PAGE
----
DivvyHQ Book Club: Digital Sense by Travis Wright & Chris Snook
“The game has forever been changed.”
Though this subheading may seem ominous, nestled within the preface of Travis Wright and Chris J. Snook’s recently released book Digital Sense, it’s meant to convey an organizational opportunity rather than doom.
Such staggering statements as “three billion people globally will enter the digital space in coming years!” convey just how rapidly our digital landscape will soon change, and serve as a call-to-action for leaders within organizations to either shape up or ship out. Infused with humor, fascinating case studies, and personal anecdotes from Wright and Snook, Digital Sense is a compulsively readable tome encouraging readers to make use of their Experience Marketing Framework (EMF) by blending customer experience, social business strategy, and marketing technology.
The Four Personas
Since it’s always good to start a book with some character development, Digital Sense first introduces four typical personas that live within any organization:
Influencers: Dubbed “the masters of human persuasion”, these folks effortlessly lead and the world follows. Only 3% of the population falls into this category, and they command the energy in every room they’re in.
Amplifiers: These innately ambitious folks (10% of the population) have what it takes to become Influencers, but they tend to be short-sighted and get frustrated.
Motivatables: The largest persona of the four (60% of humanity), these are the tried-and-true people pleasers, and are happy just blending in and staying in their comfort zone.
Zombies: 27% of the population, “combining Debby Downer with Negative Nancy”, these are the gossip-mongers and the poisonous leeches who will destroy your organization given the chance. Don’t be offended by the name-calling, because if you’re reading this blog post, you’re definitely not a Zombie.
The Experience Marketing Framework
Once readers are armed with this segmentation, Wright and Snook walk through their Experience Marketing Framework, which is reasonably complex, but aims to help organizations deliver exceptional customer experience in a digital world. Here’s a quick breakdown, layer-by-layer.
Insights (Research) layer: This piece of the framework probes you to take a closer look at your organization via many different exercises: persona mapping, understanding your competitive landscape via the BCG Matrix or Gartner Magic Quadrant, a market trend questionnaire, and more. Taking a deep look at your customer and position will help you determine if your organization’s business model is viable or on the fritz.
Vision (Strategy) layer: This layer presents the opportunity to state your vision into a social business strategy by conducting thorough audits of both your business goals and your customer’s journey map, via an in-depth journey map touchpoint exercise. Conducting these exercises will get you to a place where you have the decisions made to put a plan in place.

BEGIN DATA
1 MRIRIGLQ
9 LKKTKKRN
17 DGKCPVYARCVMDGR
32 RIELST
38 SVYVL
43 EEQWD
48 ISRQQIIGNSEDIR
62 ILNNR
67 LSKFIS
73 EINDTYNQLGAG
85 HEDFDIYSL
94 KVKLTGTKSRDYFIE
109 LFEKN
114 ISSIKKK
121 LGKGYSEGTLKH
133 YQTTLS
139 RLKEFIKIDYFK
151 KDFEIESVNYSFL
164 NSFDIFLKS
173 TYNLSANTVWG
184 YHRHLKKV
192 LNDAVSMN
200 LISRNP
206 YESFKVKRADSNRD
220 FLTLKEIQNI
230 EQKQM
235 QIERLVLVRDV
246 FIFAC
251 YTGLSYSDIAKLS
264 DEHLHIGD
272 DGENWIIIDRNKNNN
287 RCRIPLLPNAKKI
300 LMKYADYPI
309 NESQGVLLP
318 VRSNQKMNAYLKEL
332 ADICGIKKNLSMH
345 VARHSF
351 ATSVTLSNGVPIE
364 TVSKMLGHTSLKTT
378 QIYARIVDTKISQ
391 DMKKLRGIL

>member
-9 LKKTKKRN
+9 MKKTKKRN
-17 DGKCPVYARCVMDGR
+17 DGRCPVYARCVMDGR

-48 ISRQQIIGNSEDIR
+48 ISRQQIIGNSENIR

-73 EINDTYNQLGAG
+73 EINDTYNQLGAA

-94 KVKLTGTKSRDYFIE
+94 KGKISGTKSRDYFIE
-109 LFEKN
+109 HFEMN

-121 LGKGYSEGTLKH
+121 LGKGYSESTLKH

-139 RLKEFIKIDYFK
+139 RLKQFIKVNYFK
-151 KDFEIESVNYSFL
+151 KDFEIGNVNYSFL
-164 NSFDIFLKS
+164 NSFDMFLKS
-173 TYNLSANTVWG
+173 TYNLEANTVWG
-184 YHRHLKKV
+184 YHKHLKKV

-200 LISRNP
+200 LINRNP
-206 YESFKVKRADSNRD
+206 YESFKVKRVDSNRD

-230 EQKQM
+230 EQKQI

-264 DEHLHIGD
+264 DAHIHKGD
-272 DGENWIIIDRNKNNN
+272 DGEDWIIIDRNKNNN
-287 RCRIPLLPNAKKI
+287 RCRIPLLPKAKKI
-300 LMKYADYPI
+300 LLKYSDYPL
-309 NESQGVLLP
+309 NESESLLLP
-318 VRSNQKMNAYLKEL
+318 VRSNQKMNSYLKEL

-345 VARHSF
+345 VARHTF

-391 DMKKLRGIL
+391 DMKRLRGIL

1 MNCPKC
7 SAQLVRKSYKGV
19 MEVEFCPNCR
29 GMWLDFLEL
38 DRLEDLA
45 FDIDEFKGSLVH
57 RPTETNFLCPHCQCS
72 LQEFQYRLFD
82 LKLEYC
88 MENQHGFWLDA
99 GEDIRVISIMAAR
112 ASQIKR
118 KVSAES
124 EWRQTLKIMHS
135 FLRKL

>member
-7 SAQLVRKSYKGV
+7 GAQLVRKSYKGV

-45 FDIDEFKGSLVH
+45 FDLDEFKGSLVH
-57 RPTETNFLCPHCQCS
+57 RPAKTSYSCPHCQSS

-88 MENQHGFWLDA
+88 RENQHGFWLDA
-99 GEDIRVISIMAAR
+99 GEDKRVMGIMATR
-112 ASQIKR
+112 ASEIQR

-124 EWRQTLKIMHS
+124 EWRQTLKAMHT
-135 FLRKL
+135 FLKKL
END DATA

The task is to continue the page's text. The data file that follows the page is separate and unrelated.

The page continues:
Success (Execution) layer: This layer gives you the tools (performance media tactics, audience/intelligence systems) to implement the processes you need to meet those business objectives you stated in the Vision Layer on time and within your budget.
Next, the book introduces ways to apply their social business strategies to your marketing, HR, sales, and customer service initiatives, followed by their specific marketing technology (MarTech) recommendations.
Digital Sense is at its strongest when it points to specific examples as encouragement to implement their methodologies, like the Mercer CandidateCare and Mercer Match services that emerged out of Mercer’s Innovation Hub, an initiative across the organization to encourage ideas. This story neatly summarizes how a company that was hardly on the cutting edge was able to innovate brilliantly by keeping customer experience at the forefront.
Digital Sense is specifically targeted to the decision makers of companies, but even those lower on their organizational totem pole will undoubtedly enjoy the wry and irreverent tone that Wright and Snook infuse with the clear, keen business sense they’ve gleaned from their combined forty years of marketing experience.
One of my favorite funny lines was Snook’s nickname for all of us in this digital age of opportunity: “ProSumerTribuDucers”. Bits like that make for a highly entertaining read!
Executives in organizations both big and small that feel overwhelmed by the changing digital landscape of their world would be wise to pick up a copy…or risk their internal Zombies eating them alive.
(P.S: look out for an endorsement of a certain content marketing platform on p. 137…Thanks Travis & Chris!!!)